A crew would fly approx. 300 hours a year. A sortie lasted about 2hrs 50 mins and was largely carried out at heights between 35000 – 45000 feet while cruising at about 460mph. On a typical training flight the aircraft would be loaded with up to 8 x 25lb practice bombs which would be released at one of several bombing ranges around the UK, mainly in the Wash area. Bombing was carried out using a radar system called GH or visually using the Mk XIV bombsight. There were also regular Station or Command exercises, involving all the squadrons, that were used to test fighter and ground radar defences as well as crews’ individual navigation and bombing skills.
High level visual bombing practice up to 45000ft was carried out abroad. A sqn would fly off on detachment to Malta and conduct bombing exercises against a sea target at Filfla off Malta or practice ranges in Libya. A crew could also be detailed to fly abroad on a Lone Ranger exercise to an RAF station in the Mediterranean or Middle East. This exercise tested a crew’s ability to operate away from base; crew members carried out their own basic servicing for which they had to pass a Bomber Command Basic Efficiency Examination. A crew would be allocated a Lone Ranger about once a year and was a very popular break from the normal routine.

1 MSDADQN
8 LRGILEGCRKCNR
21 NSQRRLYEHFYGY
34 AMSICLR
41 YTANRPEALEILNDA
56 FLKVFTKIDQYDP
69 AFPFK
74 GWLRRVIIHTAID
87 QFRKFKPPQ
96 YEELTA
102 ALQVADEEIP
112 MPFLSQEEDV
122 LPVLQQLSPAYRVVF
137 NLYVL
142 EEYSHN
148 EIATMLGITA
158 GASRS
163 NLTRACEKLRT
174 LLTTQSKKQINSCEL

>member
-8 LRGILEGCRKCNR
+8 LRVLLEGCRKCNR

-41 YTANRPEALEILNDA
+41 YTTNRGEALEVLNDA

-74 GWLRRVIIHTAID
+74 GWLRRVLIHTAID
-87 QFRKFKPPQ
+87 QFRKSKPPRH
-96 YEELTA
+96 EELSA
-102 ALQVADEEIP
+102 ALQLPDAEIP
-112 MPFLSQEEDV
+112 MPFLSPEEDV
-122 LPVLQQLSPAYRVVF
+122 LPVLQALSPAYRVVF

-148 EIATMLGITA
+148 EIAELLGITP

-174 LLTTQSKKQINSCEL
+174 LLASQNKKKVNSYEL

When not flying, crews had to complete a programme of ground training. Requirements varied widely and included: dinghy and parachute drills; aircraft recognition; survival lectures; regular 12-mile walks to build up stamina; and escape and evasion exercises. Aircrews were also encouraged to participate in sport to maintain fitness.
I left Upwood on posting to RAF Shawbury but the Canberra sqns operated there for some time afterwards. Both 35 and 50 Sqns were eventually re-equipped with the Vulcan.

John Kirk
35 Squadron Upwood

 

 


35 and 61 Squadron Canberra taken at Upwood open day 1959
This Canberra was also used as the Upwood Gate Guardian
Also clearly seen on the tail is the Upwood imp, a Red Lion

 


35 Squadron Canberra's at Upwood
Thanks to Ken Delve for the use of this picture

 

35 Squadron Receiving the colours

35 squadron March Past

 


Preparation to receive the colours

 


Receiving the colours

Many thanks to Robert Chorley for sending me the pictures

Sean Edwards